The first day of July in 2018 is a day that will go down in history for Tuskegee University and for women of color everywhere. On this scorching hot, Southern summer day, prestigious historically Black college and university (HBCU) Tuskegee University announced its very first female president, Lily McNair.
“When I got the news, I was ecstatic. I jumped up and down,” Lily remembers. “I knew that this was a first, and I knew that it was historic.” And she knew that accepting this position came with responsibilities beyond those typically associated with being president of a university. She would also be paving the way for future generations, inspiring women and girls to move beyond gender-based assumptions and barriers.
“As the news began to sink in, I reflected on what this meant for other women,” she says. Thinking of all the ways she got to this memorable time in her career, Lily says the most important thing was never giving up.
“No matter what you set your sights on, you have to keep your eyes on the prize,” she stresses. “You have to keep working hard and doing whatever must be done without compromising your integrity. And most of all, you can do it. As women, we can all support each other. We can arrive together.”
With former US Vice President and 2020 Democratic presidential nominee Joe Biden choosing Kamala Harris – the first woman of color on a major party ticket – as his vice presidential candidate, the tides are changing.
And Lily couldn’t be more excited, especially for the smallest among us. “Little Brown, Black and Asian girls are waking up and saying, ‘That could be me,’” she beams. “And Kamala Harris went to an HBCU, which is great for all of us at HBCUs. She did it.”
Tuskegee University was founded on 4 July 1881 in a one-room shanty in Tuskegee, Alabama. The prestigious private university has come a long way since then, but its mission remains the same – to successfully educate African American students to understand themselves and society against the backdrop of their total cultural heritage and promise of their future.
You have to keep working hard and doing whatever must be done without compromising your integrity. And most of all, you can do it.
“Tuskegee University offers a unique and distinctive academic and co-curricular experience unlike other schools,” Lily says. “We build on our rich legacy and have the ability to move into innovative future trends. For example, the research that we’re doing in engineering, agriculture and sustainability is the research that will take us into the future.”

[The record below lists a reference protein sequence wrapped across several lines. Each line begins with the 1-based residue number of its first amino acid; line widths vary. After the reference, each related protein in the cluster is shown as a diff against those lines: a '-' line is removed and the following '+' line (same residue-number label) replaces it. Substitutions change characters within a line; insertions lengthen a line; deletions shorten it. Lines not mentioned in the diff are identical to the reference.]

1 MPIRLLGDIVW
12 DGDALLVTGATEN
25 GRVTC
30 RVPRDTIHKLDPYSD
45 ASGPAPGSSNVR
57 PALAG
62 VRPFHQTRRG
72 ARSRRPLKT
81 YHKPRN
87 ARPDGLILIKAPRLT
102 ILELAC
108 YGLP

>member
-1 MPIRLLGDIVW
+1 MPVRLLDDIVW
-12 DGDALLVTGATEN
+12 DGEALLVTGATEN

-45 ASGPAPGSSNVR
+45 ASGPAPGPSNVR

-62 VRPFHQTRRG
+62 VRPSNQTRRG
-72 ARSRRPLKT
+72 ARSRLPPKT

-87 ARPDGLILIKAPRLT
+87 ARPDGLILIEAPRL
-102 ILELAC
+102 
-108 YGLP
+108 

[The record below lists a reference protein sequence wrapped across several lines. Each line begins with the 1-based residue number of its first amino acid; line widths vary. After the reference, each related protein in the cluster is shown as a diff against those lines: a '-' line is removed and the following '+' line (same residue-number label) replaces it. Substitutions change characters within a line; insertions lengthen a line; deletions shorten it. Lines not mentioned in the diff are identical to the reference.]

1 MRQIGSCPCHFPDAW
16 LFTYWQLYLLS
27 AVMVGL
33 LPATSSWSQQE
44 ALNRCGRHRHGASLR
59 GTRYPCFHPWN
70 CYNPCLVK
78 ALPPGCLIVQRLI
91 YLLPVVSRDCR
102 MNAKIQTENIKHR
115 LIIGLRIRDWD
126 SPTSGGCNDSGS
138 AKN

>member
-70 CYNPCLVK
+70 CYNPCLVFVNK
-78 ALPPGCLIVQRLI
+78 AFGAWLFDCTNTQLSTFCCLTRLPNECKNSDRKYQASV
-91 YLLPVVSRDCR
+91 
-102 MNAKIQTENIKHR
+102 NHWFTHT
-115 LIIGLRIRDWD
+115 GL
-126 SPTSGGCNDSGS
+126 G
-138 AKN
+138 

For today, though, the university is homing in on efforts to keep its students and community members safe in light of the ongoing coronavirus pandemic. “We have faculty researchers who are developing tests kits that are used to test for COVID-19,” she says.
“We have been able to donate these test kits to the Alabama Department of Public Health, so they can use them in communities that need them. “This is important to us because we’re in rural Alabama where there aren’t a lot of medical facilities – the closest hospitals are about 30 miles away. So by partnering with the community, we can help support their healthcare needs.”
Healthcare access, or the lack thereof, is in the spotlight as COVID-19 continues to devastate cities and towns across the US. And it’s an issue Tuskegee University is all too familiar with.
“When people hear the words Tuskegee University, they think of Booker T Washington, George Washington Carver, the Tuskegee Airmen, and they think of the Tuskegee Syphilis Experiment,” Lily explains. “That experiment really highlighted the racial inequity in health care and healthcare access, and COVID-19 is now doing the same.
“COVID-19 is shining a light on the longstanding, disproportionate lack of access to health care that African Americans have experienced during our time in America. This is an area of our researchers’ expertise, and it’s coming to the forefront now – we really need to focus on this.”
While the university adjusts to the “new normal” with a mix of face-to-face and online classes, its commitment to providing an unparalleled academic experience for its students endures.
“The students are the lifeblood of the university,” Lily says. “To be a part of their lives, to be a part of their growth as independent thinkers, as academic accelerators and as people who are going to go off and become leaders in the world is the most exciting thing to me.
“We are thrilled to announce U.S. News & World Report has ranked Tuskegee University fourth among the nation’s best HBCUs in its 2021 rankings – a move from 2020’s eighth spot,” she continues.
“The new rankings reflect the University’s focus on student success and the enthusiastic support of our outstanding alumni.
“My vision is that the university will become one of the top regional universities in the Southeast. We can’t be confident and sit on our laurels, saying that we’ll just keep doing what we’re doing because our success is pretty good. No, we have to continue to get better and better and better.”
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